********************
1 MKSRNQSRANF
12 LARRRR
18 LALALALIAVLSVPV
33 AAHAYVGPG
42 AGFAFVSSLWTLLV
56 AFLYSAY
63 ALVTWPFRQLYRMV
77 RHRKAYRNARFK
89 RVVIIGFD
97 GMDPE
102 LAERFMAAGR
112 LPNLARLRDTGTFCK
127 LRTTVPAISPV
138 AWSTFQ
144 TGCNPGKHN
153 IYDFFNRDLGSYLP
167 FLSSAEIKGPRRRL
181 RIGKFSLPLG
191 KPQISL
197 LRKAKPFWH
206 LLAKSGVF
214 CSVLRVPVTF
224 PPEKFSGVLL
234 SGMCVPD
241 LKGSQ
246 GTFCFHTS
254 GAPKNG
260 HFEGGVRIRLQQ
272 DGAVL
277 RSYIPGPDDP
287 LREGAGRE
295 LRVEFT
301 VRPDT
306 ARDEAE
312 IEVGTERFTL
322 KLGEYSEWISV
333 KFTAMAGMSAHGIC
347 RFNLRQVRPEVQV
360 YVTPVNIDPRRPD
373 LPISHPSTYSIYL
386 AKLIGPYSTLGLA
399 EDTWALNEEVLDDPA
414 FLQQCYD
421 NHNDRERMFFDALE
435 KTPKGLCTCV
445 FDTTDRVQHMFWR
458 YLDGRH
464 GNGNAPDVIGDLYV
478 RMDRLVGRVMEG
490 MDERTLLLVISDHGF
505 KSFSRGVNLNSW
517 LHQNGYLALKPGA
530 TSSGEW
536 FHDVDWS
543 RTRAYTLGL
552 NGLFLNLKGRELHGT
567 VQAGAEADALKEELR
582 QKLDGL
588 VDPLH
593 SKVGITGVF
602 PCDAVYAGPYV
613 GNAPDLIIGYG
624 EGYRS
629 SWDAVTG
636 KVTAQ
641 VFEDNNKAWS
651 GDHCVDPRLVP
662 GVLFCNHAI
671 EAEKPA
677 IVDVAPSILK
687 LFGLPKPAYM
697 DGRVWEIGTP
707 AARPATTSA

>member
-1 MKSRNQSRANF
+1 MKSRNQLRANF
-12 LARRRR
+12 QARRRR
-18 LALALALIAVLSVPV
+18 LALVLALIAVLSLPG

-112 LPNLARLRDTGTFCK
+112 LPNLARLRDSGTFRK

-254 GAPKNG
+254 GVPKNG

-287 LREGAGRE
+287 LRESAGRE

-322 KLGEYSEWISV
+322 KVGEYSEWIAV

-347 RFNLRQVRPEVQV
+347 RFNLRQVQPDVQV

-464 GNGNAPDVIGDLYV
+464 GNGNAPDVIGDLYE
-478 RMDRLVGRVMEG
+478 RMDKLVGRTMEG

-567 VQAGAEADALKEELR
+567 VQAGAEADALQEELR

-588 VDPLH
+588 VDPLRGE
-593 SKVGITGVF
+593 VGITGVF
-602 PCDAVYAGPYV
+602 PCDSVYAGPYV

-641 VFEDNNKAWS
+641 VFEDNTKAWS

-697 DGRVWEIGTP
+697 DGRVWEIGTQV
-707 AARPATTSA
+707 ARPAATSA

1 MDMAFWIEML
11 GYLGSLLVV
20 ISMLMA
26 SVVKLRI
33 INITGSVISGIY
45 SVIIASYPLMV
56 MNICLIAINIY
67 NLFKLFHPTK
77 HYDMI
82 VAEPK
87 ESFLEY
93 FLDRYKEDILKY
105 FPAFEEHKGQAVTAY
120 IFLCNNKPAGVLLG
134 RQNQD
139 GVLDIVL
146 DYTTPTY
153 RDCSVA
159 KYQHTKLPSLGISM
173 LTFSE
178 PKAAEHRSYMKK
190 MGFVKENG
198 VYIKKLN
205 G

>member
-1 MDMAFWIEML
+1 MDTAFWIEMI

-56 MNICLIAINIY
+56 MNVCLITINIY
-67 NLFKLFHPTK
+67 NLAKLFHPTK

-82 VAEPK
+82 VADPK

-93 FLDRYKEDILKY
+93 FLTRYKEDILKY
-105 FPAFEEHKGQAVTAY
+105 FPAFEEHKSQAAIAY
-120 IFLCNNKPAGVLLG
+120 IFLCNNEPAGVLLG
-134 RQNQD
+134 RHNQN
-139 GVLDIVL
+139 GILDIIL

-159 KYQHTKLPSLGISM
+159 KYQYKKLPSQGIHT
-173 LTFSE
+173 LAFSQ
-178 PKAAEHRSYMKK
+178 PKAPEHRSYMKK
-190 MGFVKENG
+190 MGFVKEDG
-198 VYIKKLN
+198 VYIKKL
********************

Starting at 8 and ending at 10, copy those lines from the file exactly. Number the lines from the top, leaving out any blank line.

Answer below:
77 RHRKAYRNARFK
89 RVVIIGFD
97 GMDPE